Hakata Gion Yamakasa (博多祇園山笠) is the name of one of the most famous Japanese festivals celebrated every year from the 1st to the 15th of July in Hakata Ku, Fukuoka City, Fukuoka prefecture in Northern Kyushu Island.
This grand event, more than 750 years old, attracts more than a million spectators every year and was designated an Important Intangible Folk Cultural Property in 1979.
Moreover, the sound of the Kaki Yamakasa has been selected by the Ministry of the Environment as one of the 100 Soundscapes of Japan. Its rites are centered on Kushida Shinto Shrine/Kushida Jinja. In fact the official name of the Festival is Kushida jinja Gion Retsu Oomatsuri.
Now, you need not worry if you cannot visit Fukuoka City during the first two weeks of July as the giant floats are on constant display for all to enjoy either under roof along the Nakagawa River at a walking distance from Hakata JR STation or inside Kushida Shinto Shrine!
Festival Floats exhibited along the Nakagawa River:
Don’ forget you can see both sides of the float!
The Yamakasa floats come in two categories, namely, colorful floats for decorative purposes called kazariyama, and floats to be carried in the festival known as kakiyama. The decorated floats are set up on the street corners on July 1st for display, and you can take a look at them while strolling through the city. They are almost 10 meters tall, and are decorated with samurai or popular anime character dolls produced through the expertise of master Hakata Doll craftsmen. Formerly, men used to run about carrying these tall decorated floats, but because they would get stuck on electric cables and lights, it was decided that they were more suited for display purposes only. The floats exhibited at the Kushida Shinto Shrine and along the Nakagawa Rivercan be viewed all year round.
The kazariyama floats are truly enormous and you had probably better take photographs at different levels for more precise viewing: bottom part.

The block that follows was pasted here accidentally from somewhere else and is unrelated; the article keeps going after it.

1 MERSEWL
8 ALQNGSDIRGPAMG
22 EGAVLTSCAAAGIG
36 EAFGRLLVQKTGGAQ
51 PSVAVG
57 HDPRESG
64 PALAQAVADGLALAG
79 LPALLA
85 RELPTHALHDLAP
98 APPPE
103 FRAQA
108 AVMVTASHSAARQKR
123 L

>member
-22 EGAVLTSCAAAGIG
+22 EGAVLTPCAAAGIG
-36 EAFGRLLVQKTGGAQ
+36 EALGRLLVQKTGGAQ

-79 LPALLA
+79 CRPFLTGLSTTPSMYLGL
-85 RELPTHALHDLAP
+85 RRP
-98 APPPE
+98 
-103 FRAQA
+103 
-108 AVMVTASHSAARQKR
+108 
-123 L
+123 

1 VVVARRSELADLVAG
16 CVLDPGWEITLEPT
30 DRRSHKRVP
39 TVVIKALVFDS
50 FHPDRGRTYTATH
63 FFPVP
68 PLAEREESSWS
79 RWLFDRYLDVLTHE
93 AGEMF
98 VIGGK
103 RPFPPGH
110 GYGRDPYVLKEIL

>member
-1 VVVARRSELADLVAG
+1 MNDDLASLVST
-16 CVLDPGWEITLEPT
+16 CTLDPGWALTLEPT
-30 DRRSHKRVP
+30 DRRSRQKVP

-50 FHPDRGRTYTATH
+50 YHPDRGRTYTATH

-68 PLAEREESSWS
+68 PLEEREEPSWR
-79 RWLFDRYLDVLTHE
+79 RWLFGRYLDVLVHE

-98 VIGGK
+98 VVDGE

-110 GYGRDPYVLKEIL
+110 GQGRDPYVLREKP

One full space is dedicated to the history of the Festival and the tools needed to drive the floats.
These poles are placed under the kakiyama, “Yamakasa/Festival Floats” and over the shoulders of carriers running at full speed in the streets of Hakata. Bear in mind that each float weighs at least a ton!
The back side, or “river side side” of the same float
The bottom half
The top half
Festival Floats exhibited at the Kushida Shinto Shrine:
These are exhibited all year round under special covers with explanations Japanese and English
The bottom part
The top half
The very top
The second float
The bottom part
The middle part
The top part
The carried floats are borne by the men from the 10th and the festival culminates in excitement on the 15th. Early in the morning, at 4:59 on this final day of the festival, the first float sets off at the signal of beating drums. This is a contest in which men compete on the time taken to race along a 5 km course, over more or less 30 minutes; although speed is important, they are also required to maintain a graceful and heroic style as they run carrying the floats on their shoulders.
The interesting thing about this festival is that the citizens of Hakata refrain from eating cucumbers during the festival period. Even if they happen to find slices of cucumber in a bowl of salad, they will pick them out. This practice is said to derive from the fact that the pattern of the round cucumber slices resembles the emblem of the festive deity called Gion-sama enshrined in Kushida Shrine!